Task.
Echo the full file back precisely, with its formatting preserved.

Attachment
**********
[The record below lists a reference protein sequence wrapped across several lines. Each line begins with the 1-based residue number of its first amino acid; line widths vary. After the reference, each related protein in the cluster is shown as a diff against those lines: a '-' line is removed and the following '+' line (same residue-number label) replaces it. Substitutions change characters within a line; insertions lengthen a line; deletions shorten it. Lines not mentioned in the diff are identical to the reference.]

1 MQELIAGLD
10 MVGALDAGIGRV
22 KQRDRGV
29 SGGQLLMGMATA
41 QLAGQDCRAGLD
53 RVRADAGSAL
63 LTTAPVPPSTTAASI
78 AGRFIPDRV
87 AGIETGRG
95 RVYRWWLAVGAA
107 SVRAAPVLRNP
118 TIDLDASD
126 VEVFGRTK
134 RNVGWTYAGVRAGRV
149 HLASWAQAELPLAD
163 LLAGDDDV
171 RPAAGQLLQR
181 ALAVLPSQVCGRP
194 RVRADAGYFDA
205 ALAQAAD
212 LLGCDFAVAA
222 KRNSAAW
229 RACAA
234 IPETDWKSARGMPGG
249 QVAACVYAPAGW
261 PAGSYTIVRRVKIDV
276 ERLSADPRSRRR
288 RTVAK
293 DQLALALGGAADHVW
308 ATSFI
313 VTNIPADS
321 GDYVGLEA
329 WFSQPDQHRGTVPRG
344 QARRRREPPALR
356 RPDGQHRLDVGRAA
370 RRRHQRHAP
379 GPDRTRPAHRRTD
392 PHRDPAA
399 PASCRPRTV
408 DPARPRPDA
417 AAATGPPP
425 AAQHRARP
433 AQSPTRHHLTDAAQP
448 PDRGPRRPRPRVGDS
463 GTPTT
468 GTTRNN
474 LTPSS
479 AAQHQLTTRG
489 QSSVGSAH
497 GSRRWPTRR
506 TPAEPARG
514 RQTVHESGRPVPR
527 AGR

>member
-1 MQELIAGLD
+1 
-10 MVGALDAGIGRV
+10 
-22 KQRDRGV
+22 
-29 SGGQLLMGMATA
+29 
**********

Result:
[The record below lists a reference protein sequence wrapped across several lines. Each line begins with the 1-based residue number of its first amino acid; line widths vary. After the reference, each related protein in the cluster is shown as a diff against those lines: a '-' line is removed and the following '+' line (same residue-number label) replaces it. Substitutions change characters within a line; insertions lengthen a line; deletions shorten it. Lines not mentioned in the diff are identical to the reference.]

1 MQELIAGLD
10 MVGALDAGIGRV
22 KQRDRGV
29 SGGQLLMGMATA
41 QLAGQDCRAGLD
53 RVRADAGSAL
63 LTTAPVPPSTTAASI
78 AGRFIPDRV
87 AGIETGRG
95 RVYRWWLAVGAA
107 SVRAAPVLRNP
118 TIDLDASD
126 VEVFGRTK
134 RNVGWTYAGVRAGRV
149 HLASWAQAELPLAD
163 LLAGDDDV
171 RPAAGQLLQR
181 ALAVLPSQVCGRP
194 RVRADAGYFDA
205 ALAQAAD
212 LLGCDFAVAA
222 KRNSAAW
229 RACAA
234 IPETDWKSARGMPGG
249 QVAACVYAPAGW
261 PAGSYTIVRRVKIDV
276 ERLSADPRSRRR
288 RTVAK
293 DQLALALGGAADHVW
308 ATSFI
313 VTNIPADS
321 GDYVGLEA
329 WFSQPDQHRGTVPRG
344 QARRRREPPALR
356 RPDGQHRLDVGRAA
370 RRRHQRHAP
379 GPDRTRPAHRRTD
392 PHRDPAA
399 PASCRPRTV
408 DPARPRPDA
417 AAATGPPP
425 AAQHRARP
433 AQSPTRHHLTDAAQP
448 PDRGPRRPRPRVGDS
463 GTPTT
468 GTTRNN
474 LTPSS
479 AAQHQLTTRG
489 QSSVGSAH
497 GSRRWPTRR
506 TPAEPARG
514 RQTVHESGRPVPR
527 AGR

>member
-1 MQELIAGLD
+1 
-10 MVGALDAGIGRV
+10 
-22 KQRDRGV
+22 
-29 SGGQLLMGMATA
+29 